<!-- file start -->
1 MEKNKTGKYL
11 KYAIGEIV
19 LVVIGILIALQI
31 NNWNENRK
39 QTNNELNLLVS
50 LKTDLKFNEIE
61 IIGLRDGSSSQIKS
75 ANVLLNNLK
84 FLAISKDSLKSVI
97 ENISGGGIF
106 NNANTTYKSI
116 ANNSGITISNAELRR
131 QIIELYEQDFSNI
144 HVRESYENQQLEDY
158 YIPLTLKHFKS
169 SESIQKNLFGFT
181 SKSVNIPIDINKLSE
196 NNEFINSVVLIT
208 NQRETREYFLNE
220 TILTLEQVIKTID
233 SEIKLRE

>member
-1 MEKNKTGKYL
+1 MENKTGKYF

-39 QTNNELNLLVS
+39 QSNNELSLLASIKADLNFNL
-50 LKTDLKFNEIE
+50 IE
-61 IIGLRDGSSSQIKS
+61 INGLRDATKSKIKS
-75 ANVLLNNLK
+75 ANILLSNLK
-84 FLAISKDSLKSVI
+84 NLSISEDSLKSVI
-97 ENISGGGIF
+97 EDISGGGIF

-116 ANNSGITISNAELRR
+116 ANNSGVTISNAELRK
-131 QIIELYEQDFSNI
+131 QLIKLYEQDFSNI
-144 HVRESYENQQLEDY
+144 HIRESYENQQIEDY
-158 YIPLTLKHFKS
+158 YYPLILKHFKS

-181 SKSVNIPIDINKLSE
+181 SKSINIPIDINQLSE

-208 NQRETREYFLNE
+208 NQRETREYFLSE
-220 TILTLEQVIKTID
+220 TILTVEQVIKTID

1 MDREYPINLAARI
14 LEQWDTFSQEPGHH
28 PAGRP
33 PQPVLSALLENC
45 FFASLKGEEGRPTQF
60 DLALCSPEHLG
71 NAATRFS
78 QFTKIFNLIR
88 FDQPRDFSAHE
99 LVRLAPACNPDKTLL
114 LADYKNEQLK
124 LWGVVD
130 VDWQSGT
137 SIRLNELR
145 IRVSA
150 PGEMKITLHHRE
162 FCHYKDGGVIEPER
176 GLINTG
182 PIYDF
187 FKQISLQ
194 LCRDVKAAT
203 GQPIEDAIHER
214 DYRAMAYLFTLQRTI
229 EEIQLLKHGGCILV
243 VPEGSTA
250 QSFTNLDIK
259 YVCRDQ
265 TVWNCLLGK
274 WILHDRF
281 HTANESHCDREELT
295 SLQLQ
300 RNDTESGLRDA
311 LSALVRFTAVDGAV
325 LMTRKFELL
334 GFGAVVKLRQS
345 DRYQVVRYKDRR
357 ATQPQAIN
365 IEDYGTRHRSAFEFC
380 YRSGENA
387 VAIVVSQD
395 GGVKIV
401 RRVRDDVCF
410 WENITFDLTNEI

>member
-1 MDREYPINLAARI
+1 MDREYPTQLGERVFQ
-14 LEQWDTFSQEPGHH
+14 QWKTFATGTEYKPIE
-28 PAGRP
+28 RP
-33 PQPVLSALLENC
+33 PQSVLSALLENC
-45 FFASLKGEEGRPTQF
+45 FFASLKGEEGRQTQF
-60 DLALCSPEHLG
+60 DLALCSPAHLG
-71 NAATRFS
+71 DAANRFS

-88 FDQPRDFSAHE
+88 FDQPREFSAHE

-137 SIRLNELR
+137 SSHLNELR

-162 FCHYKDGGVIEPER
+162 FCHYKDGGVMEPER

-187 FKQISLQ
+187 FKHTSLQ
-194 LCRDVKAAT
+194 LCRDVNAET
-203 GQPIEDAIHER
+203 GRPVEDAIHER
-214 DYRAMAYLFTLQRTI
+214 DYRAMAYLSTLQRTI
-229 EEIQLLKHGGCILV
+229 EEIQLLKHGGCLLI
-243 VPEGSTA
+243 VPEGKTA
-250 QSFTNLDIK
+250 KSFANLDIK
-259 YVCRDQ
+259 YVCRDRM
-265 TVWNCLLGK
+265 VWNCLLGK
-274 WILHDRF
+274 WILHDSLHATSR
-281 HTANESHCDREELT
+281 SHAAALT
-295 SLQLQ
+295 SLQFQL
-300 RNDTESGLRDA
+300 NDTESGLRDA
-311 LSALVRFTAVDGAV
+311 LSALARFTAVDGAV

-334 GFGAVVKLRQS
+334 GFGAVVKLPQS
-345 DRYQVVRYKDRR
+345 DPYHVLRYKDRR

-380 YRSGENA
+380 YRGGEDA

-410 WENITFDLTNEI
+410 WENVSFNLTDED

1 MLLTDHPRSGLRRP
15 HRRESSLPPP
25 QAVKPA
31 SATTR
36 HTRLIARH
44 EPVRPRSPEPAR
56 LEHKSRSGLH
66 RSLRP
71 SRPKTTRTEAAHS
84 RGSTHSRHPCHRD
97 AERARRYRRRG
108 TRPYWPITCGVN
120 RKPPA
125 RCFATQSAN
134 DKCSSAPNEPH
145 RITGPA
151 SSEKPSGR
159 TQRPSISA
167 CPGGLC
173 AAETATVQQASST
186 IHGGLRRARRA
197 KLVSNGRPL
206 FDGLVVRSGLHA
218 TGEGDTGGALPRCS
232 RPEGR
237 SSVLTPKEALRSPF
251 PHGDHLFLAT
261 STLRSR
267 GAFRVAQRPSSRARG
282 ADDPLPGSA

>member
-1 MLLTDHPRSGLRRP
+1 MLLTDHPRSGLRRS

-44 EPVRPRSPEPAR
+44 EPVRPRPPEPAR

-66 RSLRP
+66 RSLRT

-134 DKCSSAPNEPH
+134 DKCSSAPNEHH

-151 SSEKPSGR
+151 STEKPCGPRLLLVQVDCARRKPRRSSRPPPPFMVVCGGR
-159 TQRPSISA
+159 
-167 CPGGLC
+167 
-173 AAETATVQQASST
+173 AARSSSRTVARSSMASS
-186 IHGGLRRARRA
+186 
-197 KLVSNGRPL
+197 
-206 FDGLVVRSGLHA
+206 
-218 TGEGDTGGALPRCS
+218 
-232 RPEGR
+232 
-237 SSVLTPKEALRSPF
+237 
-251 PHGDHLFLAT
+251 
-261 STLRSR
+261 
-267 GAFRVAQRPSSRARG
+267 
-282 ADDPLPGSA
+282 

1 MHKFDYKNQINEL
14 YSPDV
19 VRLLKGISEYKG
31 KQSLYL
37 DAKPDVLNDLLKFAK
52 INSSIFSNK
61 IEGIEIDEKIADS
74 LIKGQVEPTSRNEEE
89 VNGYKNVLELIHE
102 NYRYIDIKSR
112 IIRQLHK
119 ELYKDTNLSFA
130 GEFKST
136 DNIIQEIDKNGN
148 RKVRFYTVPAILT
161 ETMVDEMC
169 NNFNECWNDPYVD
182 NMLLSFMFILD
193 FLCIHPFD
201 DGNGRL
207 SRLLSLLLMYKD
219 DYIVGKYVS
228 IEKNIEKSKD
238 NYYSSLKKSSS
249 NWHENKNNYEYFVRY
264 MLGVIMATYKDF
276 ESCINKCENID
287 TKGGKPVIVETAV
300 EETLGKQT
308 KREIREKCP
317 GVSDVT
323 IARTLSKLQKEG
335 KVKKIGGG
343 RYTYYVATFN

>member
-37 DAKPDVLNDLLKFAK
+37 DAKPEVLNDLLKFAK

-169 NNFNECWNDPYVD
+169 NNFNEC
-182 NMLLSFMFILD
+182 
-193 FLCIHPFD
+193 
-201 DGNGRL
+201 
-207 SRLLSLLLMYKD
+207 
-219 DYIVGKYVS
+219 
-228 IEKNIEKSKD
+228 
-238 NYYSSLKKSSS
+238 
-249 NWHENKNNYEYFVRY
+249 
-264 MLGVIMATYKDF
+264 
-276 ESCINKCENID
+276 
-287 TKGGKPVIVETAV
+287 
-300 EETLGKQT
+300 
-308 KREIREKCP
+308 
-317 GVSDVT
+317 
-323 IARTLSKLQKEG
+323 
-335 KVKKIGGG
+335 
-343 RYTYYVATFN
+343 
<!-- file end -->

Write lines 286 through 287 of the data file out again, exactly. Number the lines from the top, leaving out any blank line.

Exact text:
+323 
-335 KVKKIGGG